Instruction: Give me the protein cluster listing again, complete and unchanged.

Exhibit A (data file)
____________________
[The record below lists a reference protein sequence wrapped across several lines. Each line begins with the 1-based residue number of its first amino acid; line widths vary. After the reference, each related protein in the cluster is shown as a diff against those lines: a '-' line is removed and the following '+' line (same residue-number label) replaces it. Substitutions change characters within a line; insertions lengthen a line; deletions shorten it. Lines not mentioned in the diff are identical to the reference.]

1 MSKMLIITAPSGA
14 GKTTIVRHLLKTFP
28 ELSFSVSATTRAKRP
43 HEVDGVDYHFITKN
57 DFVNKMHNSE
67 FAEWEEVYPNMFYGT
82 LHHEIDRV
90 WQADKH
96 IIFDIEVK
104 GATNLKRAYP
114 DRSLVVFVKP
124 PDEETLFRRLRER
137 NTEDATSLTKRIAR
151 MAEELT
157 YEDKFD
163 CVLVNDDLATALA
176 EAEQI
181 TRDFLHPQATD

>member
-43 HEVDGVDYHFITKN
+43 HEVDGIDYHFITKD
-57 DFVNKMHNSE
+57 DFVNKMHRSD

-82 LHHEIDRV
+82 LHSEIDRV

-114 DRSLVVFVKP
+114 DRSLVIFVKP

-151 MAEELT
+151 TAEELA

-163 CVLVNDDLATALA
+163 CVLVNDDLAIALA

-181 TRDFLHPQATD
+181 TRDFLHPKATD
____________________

[The record below lists a reference protein sequence wrapped across several lines. Each line begins with the 1-based residue number of its first amino acid; line widths vary. After the reference, each related protein in the cluster is shown as a diff against those lines: a '-' line is removed and the following '+' line (same residue-number label) replaces it. Substitutions change characters within a line; insertions lengthen a line; deletions shorten it. Lines not mentioned in the diff are identical to the reference.]

1 MSKMLIITAPSGA
14 GKTTIVRHLLKTFP
28 ELSFSVSATTRAKRP
43 HEVDGVDYHFITKN
57 DFVNKMHNSE
67 FAEWEEVYPNMFYGT
82 LHHEIDRV
90 WQADKH
96 IIFDIEVK
104 GATNLKRAYP
114 DRSLVVFVKP
124 PDEETLFRRLRER
137 NTEDATSLTKRIAR
151 MAEELT
157 YEDKFD
163 CVLVNDDLATALA
176 EAEQI
181 TRDFLHPQATD

>member
-43 HEVDGVDYHFITKN
+43 HEVDGIDYHFITKD
-57 DFVNKMHNSE
+57 DFVNKMHRSD

-82 LHHEIDRV
+82 LHSEIDRV

-114 DRSLVVFVKP
+114 DRSLVIFVKP

-151 MAEELT
+151 TAEELA

-163 CVLVNDDLATALA
+163 CVLVNDDLAIALA

-181 TRDFLHPQATD
+181 TRDFLHPKATD